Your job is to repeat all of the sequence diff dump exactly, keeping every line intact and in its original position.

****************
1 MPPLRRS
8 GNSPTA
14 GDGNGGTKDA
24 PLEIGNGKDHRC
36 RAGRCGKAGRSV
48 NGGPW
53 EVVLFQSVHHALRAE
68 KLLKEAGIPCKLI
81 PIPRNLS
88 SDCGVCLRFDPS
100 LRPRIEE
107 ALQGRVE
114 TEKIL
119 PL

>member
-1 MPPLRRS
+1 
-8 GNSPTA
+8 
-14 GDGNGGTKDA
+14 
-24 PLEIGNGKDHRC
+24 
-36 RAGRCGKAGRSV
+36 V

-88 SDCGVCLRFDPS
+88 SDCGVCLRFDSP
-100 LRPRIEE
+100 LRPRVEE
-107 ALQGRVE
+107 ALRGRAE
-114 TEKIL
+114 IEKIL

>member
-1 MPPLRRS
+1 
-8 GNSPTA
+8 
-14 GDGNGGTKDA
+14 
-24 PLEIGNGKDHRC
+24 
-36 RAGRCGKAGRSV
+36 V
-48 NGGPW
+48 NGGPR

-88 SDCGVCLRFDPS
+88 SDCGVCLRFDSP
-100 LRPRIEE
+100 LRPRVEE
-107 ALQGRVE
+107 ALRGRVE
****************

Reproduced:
1 MPPLRRS
8 GNSPTA
14 GDGNGGTKDA
24 PLEIGNGKDHRC
36 RAGRCGKAGRSV
48 NGGPW
53 EVVLFQSVHHALRAE
68 KLLKEAGIPCKLI
81 PIPRNLS
88 SDCGVCLRFDPS
100 LRPRIEE
107 ALQGRVE
114 TEKIL
119 PL

>member
-1 MPPLRRS
+1 
-8 GNSPTA
+8 
-14 GDGNGGTKDA
+14 
-24 PLEIGNGKDHRC
+24 
-36 RAGRCGKAGRSV
+36 V

-88 SDCGVCLRFDPS
+88 SDCGVCLRFDSP
-100 LRPRIEE
+100 LRPRVEE
-107 ALQGRVE
+107 ALRGRAE
-114 TEKIL
+114 IEKIL

>member
-1 MPPLRRS
+1 
-8 GNSPTA
+8 
-14 GDGNGGTKDA
+14 
-24 PLEIGNGKDHRC
+24 
-36 RAGRCGKAGRSV
+36 V
-48 NGGPW
+48 NGGPR

-88 SDCGVCLRFDPS
+88 SDCGVCLRFDSP
-100 LRPRIEE
+100 LRPRVEE
-107 ALQGRVE
+107 ALRGRVE